Here is a dental office example:  Dr. Jan Molar, a TASK person, arrives to work in the morning and says to Sally the PROCESSOR office manager, “I need a collection report.” Instead of simply printing a collection report, Sally is thinking, what does she want it for? Is there a discrepancy?  Is she looking at write offs?  Insurance balances? Patient financial arrangements? Aged balance totals or what?  In order for her to do her job properly she asks, “Why? What do you need it for?”  Dr. Molar now has a choice.  She can understand that Sally is a PROCESSOR and needs details to get it done correctly, or she can become offended and wonder why Sally is questioning her request instead of simply doing it.

Same Scenario: Dr. Molar knows Sally’s style. She says, “Sally, I would like to compare this month’s write offs to last months, to see how insurance is affecting us. Will you run a collection report for me, please?“ If Sally knows her doctor is a TASK person then she can keep her need for details to the bare minimum while still getting the basic information she needs. 
With the first office scenario it is possible for both parties to end up with hurt feelings, or feelings of frustration or a lack of trust.  When one perceives the other as abrupt or wasting time, thinking errors can take over.  The most common error in thinking is personalization.  Personalization means we take whatever is said as being our fault or being directed against us.   A PROCESSOR like Sally may think, “She wants a collection report, doesn’t she trust me?  Does she think I’m not doing my job?”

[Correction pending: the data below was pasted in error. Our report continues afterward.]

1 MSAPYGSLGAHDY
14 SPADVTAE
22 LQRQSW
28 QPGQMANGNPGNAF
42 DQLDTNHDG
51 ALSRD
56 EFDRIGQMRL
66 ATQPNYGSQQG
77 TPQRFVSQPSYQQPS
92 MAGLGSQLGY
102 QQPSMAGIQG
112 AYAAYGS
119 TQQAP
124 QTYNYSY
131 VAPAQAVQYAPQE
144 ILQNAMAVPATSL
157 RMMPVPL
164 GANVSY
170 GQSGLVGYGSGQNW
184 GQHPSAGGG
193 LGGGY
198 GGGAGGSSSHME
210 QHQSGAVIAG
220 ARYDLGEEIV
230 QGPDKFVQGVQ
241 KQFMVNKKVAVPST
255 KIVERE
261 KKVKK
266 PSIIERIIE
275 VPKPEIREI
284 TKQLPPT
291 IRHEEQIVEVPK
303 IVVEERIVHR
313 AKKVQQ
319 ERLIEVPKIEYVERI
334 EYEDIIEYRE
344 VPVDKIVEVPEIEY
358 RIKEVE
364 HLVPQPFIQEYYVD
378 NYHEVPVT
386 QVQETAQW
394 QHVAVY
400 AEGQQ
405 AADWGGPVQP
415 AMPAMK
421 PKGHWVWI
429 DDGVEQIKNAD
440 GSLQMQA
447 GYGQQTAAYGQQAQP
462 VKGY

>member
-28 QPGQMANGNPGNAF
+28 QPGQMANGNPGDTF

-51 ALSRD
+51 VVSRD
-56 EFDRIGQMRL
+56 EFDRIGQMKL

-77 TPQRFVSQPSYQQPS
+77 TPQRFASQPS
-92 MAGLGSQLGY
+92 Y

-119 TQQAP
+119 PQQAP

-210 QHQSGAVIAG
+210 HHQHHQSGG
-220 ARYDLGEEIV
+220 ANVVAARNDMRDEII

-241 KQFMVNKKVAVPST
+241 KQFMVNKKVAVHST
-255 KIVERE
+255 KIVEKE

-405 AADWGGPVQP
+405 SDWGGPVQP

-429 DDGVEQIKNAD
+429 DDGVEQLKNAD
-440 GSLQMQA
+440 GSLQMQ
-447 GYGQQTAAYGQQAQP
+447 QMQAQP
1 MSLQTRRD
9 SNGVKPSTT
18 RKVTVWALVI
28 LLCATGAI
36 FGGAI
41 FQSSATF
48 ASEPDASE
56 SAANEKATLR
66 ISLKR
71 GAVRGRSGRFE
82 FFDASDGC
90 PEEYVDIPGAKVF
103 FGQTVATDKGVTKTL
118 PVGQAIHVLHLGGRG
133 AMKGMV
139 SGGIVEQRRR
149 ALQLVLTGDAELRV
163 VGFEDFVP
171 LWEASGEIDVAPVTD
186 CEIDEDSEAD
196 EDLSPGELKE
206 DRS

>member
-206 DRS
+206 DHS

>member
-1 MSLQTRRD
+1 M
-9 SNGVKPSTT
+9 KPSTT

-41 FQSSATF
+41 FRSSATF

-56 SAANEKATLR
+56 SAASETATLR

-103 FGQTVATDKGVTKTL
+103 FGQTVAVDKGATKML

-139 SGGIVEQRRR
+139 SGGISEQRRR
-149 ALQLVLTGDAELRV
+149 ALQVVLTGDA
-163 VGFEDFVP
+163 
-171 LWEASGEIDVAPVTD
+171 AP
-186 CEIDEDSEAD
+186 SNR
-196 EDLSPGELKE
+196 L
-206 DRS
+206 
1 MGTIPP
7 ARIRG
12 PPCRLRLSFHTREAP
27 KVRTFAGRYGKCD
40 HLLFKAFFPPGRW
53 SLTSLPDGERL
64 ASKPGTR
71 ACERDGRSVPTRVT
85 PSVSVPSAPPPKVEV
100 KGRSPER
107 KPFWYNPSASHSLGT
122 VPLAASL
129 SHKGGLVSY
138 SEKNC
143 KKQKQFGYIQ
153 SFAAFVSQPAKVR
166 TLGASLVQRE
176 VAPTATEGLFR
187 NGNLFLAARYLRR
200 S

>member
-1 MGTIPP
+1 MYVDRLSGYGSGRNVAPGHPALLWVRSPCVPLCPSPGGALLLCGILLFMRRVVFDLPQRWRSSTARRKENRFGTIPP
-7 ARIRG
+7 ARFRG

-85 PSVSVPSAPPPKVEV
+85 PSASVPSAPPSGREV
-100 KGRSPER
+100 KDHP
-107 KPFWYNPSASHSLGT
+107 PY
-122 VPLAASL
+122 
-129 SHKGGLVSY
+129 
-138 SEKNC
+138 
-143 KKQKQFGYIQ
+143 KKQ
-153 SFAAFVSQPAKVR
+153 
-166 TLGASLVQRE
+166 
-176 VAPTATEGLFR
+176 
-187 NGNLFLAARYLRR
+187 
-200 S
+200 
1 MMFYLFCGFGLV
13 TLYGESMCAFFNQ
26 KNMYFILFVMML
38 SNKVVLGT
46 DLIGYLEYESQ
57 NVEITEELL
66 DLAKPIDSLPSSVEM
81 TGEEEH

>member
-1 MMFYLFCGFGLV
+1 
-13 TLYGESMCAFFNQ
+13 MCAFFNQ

This leads to Sally acting differently toward others and pretty soon you have an entire team of people wondering what is going on.  On the other hand the doctor could personalize all the questions being asked as “Why does she always question me?  She seems to hesitate to do what I ask and delays every task by asking for more details. Is she hiding something?”  You can see that not understanding each other’s communication style has the potential to lead to massive misunderstandings.
Understanding the PROCESSORS and TASK persons in your office, including yourself is a key to better communication.  PROCESSORS might be more likely to ask questions, but they may also be likely to come up with alternative ways of thinking, creating easier more efficient ways to complete tasks. The TASK persons may not ask questions but can quickly take on any job and get results. Developing your team’s understanding of the two different styles can increase their ability to accept each other.